in fact, does Mycenae appear in the light as well of archaeology as of
epic, that it has become common, somewhat misleading though it is, to
call a whole epoch and a whole civilization "Mycenaean." This
"Mycenaean" civilization was widely extended over the Greek islands
and the eastern portions of continental Greece in the second
millennium before our era. Exact dates are very risky, but it is
reasonably safe to say that this civilization was in full development
as early as the fifteenth century B.C., and that it was not wholly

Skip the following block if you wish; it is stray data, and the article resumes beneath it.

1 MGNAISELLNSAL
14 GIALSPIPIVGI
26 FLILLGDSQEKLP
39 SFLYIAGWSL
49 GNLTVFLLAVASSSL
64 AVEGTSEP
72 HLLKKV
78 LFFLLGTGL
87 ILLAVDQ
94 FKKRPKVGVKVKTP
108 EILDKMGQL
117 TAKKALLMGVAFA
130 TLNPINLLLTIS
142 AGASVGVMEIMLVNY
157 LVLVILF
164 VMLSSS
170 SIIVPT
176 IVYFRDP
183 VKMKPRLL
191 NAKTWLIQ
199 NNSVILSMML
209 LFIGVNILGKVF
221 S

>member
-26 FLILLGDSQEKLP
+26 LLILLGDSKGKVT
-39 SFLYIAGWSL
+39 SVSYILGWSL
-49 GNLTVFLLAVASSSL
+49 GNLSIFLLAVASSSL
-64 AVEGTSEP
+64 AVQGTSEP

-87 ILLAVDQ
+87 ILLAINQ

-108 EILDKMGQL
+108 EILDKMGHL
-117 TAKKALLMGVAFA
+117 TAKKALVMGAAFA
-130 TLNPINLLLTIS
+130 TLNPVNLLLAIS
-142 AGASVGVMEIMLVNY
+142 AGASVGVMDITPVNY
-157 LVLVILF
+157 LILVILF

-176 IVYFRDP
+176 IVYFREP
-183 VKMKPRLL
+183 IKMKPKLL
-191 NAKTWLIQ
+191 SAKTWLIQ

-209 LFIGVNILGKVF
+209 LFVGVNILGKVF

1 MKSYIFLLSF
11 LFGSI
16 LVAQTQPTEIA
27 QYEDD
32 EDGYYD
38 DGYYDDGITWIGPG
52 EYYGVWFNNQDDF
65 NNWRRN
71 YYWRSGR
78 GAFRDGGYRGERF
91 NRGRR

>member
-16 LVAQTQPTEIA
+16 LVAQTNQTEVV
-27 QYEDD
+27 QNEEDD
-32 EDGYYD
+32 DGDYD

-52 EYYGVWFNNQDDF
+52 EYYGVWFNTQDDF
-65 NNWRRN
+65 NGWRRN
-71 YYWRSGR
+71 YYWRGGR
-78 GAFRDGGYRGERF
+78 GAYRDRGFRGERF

superseded till considerably later than 1000 B.C.
It is our present business to gain some acquaintance with this epoch
on its artistic side. It will be readily understood that our knowledge
of the long period in question is still very fragmentary, and that, in
the absence of written records, our interpretation of the facts is
hardly better than a groping in the dark. Fortunately we can afford,
so far as the purposes of this book are concerned, to be content with
a slight review. For it seems clear that the "Mycenaean" civilization
developed little which can be called artistic in the highest sense of
that term. The real history of Greek art – that is to say, of Greek
architecture, sculpture, and painting – begins much later.
Nevertheless it will repay us to get some notion, however slight, of
such prehistoric Greek remains as can be included under the broadest
acceptation of the word "art."